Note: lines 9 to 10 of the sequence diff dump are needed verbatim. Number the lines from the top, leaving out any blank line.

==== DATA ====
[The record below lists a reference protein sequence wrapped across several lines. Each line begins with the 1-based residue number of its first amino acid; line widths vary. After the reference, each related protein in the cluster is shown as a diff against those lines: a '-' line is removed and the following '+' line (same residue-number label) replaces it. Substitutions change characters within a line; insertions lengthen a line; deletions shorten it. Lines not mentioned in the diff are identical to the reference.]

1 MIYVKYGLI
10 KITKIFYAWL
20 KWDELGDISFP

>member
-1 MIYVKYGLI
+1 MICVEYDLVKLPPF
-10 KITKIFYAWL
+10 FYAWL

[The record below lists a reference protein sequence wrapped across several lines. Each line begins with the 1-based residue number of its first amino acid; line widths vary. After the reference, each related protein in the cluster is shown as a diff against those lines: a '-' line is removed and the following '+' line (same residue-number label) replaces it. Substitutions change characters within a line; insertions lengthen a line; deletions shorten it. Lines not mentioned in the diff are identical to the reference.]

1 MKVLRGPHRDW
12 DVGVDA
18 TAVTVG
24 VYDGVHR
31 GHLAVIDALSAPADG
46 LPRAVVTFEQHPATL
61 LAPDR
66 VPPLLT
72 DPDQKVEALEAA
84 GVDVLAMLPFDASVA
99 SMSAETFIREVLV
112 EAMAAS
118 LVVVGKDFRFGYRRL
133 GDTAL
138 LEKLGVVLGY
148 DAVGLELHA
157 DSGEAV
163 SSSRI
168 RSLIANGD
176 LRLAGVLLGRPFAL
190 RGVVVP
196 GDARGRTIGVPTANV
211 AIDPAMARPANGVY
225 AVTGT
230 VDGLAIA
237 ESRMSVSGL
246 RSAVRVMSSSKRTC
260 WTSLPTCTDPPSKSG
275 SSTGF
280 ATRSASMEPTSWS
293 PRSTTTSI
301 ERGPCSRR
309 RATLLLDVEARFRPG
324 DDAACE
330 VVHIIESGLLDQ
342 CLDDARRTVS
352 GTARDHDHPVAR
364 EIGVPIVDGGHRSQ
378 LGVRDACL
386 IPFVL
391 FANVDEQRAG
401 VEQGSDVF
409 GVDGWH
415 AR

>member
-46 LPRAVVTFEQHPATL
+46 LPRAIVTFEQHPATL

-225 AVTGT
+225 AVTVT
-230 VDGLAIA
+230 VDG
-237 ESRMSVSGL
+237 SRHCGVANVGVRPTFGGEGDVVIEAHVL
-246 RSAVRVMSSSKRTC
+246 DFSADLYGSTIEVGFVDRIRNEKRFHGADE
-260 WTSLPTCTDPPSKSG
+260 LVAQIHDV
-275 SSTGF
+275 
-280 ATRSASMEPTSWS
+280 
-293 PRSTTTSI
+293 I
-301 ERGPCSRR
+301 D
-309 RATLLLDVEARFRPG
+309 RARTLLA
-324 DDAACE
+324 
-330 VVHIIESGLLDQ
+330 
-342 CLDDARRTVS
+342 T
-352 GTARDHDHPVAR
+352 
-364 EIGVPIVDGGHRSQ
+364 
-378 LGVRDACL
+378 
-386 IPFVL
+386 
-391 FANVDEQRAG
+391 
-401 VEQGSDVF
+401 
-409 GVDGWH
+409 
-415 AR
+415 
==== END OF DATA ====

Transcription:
+10 FYAWL

[The record below lists a reference protein sequence wrapped across several lines. Each line begins with the 1-based residue number of its first amino acid; line widths vary. After the reference, each related protein in the cluster is shown as a diff against those lines: a '-' line is removed and the following '+' line (same residue-number label) replaces it. Substitutions change characters within a line; insertions lengthen a line; deletions shorten it. Lines not mentioned in the diff are identical to the reference.]